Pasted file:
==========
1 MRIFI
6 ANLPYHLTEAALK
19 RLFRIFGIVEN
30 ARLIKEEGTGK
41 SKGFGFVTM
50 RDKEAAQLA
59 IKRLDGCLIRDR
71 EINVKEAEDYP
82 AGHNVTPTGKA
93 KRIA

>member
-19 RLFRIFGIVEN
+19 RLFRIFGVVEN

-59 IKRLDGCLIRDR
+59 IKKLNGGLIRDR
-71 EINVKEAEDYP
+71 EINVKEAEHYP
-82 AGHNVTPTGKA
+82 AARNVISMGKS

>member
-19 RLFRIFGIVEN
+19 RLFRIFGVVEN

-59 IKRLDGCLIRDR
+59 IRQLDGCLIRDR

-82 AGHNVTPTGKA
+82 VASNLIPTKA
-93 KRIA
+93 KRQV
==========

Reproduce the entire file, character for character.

1 MRIFI
6 ANLPYHLTEAALK
19 RLFRIFGIVEN
30 ARLIKEEGTGK
41 SKGFGFVTM
50 RDKEAAQLA
59 IKRLDGCLIRDR
71 EINVKEAEDYP
82 AGHNVTPTGKA
93 KRIA

>member
-19 RLFRIFGIVEN
+19 RLFRIFGVVEN

-59 IKRLDGCLIRDR
+59 IKKLNGGLIRDR
-71 EINVKEAEDYP
+71 EINVKEAEHYP
-82 AGHNVTPTGKA
+82 AARNVISMGKS

>member
-19 RLFRIFGIVEN
+19 RLFRIFGVVEN

-59 IKRLDGCLIRDR
+59 IRQLDGCLIRDR

-82 AGHNVTPTGKA
+82 VASNLIPTKA
-93 KRIA
+93 KRQV